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Tags "The Poltergeist" , poltergeists , William Roll

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Old 8th October 2012, 05:31 PM   #81
I Ratant
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Originally Posted by Pixel42 View Post
How many volcanoes do I need to personally look inside before I can safely say volcano gods don't exist?
.
All of them plus one.
It's like "transitional fossils"... find one, and then there's two more needed, one on each side of the new one.
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Old 8th October 2012, 05:37 PM   #82
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The very, very BEST evidence for poltergeists, the top-of-the-line, grade-A confirmation of their existence, is sadly insufficient.

It's all relative.
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Old 8th October 2012, 06:07 PM   #83
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There is a lot to reply to, so I'll be as succint as possible.

Originally Posted by GeeMack View Post
With a murder, there's a dead person, or at the very least a person who was once objectively known to be alive.
And with a poltergesit, there is a claim that a spoon flew through the air. The witness either percieved it perfectly, percieved it improperly, or did not percieve it at all AKA lied.

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No, we can't. You who may believe in the existence of poltergeists can, but you're not using the scientific method. When it comes to explaining the universe we live in, your method is bound to result in failure.
Yes, I am not using the scientific method. I never said I was. What I'm doing is more akin to philosophy. I'm looking for the best explanation for a series of data. Either the explanation is normal or paranormal. Deciding between different paranormal explainations is a seprate issue. All I care about is whether they are natural or not.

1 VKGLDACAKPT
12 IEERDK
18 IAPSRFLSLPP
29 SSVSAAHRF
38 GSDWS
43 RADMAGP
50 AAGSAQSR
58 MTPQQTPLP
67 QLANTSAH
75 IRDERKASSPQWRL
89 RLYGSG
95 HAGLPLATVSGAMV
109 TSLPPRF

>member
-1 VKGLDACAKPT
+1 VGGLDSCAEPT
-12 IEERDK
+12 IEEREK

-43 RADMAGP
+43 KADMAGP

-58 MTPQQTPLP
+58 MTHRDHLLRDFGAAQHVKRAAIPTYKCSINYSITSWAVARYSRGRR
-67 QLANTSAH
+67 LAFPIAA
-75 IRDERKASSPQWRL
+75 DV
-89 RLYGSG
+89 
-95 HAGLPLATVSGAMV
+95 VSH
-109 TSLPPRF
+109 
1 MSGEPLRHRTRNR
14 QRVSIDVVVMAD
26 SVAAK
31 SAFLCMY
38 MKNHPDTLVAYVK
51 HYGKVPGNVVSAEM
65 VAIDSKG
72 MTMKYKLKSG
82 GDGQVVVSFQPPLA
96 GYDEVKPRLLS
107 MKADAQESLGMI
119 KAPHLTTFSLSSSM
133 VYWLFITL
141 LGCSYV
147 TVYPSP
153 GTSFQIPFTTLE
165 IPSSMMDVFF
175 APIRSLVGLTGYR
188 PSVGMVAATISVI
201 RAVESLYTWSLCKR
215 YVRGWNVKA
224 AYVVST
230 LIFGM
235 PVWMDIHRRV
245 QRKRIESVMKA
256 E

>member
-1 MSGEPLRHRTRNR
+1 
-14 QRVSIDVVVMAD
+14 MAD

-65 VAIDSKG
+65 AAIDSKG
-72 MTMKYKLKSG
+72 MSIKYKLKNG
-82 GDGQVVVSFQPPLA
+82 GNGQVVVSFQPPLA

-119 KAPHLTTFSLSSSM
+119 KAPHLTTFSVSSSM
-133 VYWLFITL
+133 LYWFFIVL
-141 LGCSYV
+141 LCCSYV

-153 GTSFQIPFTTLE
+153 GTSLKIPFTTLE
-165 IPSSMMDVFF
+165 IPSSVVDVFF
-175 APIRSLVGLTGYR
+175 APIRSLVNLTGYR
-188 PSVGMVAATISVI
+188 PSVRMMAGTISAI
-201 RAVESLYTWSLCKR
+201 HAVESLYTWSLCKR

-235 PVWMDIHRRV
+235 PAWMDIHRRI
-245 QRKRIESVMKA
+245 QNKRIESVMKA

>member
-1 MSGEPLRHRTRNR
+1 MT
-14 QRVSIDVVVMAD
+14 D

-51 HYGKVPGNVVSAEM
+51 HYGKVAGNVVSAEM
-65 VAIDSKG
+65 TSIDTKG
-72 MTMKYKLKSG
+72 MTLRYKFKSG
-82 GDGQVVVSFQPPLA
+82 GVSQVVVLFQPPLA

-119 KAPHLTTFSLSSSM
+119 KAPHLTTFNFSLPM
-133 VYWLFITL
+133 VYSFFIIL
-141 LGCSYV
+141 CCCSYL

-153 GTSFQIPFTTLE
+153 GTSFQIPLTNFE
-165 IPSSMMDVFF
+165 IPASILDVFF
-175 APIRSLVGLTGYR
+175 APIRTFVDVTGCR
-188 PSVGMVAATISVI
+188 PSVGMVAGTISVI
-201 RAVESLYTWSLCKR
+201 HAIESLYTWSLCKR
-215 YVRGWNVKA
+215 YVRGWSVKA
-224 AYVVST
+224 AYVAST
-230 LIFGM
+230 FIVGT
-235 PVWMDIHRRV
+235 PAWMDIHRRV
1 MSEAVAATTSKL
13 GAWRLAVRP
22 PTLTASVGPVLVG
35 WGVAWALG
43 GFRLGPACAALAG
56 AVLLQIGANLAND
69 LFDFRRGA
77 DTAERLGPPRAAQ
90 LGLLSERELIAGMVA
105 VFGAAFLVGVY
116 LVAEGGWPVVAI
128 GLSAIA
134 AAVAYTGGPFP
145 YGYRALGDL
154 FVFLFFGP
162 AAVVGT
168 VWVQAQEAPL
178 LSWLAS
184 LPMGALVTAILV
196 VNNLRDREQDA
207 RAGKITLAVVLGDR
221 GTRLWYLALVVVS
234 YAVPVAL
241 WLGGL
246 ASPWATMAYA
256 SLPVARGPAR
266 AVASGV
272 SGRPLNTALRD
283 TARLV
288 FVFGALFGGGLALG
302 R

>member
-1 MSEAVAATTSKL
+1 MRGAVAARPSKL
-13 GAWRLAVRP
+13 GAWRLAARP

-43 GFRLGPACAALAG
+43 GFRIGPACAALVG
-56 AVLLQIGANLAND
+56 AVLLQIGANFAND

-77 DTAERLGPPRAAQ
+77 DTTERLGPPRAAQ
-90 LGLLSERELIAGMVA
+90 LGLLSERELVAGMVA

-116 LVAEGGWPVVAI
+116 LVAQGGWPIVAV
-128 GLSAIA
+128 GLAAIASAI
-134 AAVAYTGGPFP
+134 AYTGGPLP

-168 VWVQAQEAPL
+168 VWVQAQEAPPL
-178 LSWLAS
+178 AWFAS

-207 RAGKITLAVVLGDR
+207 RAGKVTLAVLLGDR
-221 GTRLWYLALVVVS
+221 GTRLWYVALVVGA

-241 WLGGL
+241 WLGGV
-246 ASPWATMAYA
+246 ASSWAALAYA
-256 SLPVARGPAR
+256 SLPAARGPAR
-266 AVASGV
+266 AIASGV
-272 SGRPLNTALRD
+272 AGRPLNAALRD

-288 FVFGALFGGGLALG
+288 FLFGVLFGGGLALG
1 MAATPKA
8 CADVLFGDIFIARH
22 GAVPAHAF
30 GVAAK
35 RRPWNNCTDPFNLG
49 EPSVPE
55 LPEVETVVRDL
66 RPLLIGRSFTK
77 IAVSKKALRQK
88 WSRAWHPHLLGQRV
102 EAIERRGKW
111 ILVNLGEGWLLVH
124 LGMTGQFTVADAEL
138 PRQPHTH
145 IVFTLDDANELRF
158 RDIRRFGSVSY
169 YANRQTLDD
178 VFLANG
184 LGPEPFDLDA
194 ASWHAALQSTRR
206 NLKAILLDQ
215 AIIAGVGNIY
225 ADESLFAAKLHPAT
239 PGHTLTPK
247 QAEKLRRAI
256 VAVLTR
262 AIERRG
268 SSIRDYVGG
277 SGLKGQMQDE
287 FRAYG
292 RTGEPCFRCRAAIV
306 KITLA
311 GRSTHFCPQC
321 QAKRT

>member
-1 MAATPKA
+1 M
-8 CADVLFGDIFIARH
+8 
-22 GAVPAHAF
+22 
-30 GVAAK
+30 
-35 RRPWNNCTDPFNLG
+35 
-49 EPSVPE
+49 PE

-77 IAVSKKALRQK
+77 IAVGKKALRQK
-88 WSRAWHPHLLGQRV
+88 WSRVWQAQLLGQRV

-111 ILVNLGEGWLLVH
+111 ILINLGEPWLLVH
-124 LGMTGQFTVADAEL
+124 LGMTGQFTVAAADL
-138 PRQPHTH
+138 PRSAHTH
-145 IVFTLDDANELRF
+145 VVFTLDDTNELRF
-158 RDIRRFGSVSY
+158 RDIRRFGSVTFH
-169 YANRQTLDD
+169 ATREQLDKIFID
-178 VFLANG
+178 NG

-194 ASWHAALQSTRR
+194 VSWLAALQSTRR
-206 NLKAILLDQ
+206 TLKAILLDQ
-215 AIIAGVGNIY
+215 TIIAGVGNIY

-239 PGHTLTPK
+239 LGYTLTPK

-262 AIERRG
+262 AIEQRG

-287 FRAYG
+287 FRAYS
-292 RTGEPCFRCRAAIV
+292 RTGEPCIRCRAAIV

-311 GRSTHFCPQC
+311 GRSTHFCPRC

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You might. But you still should start from the null hypothesis, which is that all alleged poltergeist phenomena come about by purely natural causes.
I think of it as a probability spectrum. The null hypothesis is the hypothesis given the most weight, due to its past history of success. Its also assumed if the results are inconclusive. That's it. We still go through a process, where we judge each hypothesis, and determine which one is best, and the null hypothesis still faces the possibility of being wrong. I am unaware of a single prominent skeptic that does not follow this process. Nickell, Wiseman, French, Hyman etc never refuse to put the paranormal explanation on the table, ever. They tip the balance towards the null hypothesis, and rightly too, in my opinion.

Another issue, which I keep repeating, is that skeptics do not need to account for everything, or read every book on the subject. I never, EVER discredited whatever books you've read on them. I dont even know what you've read.

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You're leaping to the conclusion that just because the poltergeist phenomena was not attributed to some known natural cause, it should be pursued as if it's caused by magical powers. And that is the source of your continued failure.
No I am not. You are uncharitably reading me. I said if we might. It is purely hypothetical. If there were somehow 1 million poltergeist cases involving massive amounts of testimony, yet not a single piece of "objective", non testimonial evidence (video, etc), I'd probably believe something paranormal was going on. This is hypothetical. It's to demonstrate that you are willing to be proven wrong. I am.

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No proponent of creationism is any better authority on the issue than any other since creationism relies on magical powers and no magical powers have ever been objectively shown to exist. Your analogy fails again.